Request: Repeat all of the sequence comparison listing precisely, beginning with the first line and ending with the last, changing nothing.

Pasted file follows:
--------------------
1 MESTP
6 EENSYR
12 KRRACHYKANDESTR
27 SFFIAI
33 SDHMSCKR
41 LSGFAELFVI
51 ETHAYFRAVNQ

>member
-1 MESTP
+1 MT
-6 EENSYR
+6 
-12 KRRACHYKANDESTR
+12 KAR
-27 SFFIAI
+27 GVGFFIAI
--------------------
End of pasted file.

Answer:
1 MESTP
6 EENSYR
12 KRRACHYKANDESTR
27 SFFIAI
33 SDHMSCKR
41 LSGFAELFVI
51 ETHAYFRAVNQ

>member
-1 MESTP
+1 MT
-6 EENSYR
+6 
-12 KRRACHYKANDESTR
+12 KAR
-27 SFFIAI
+27 GVGFFIAI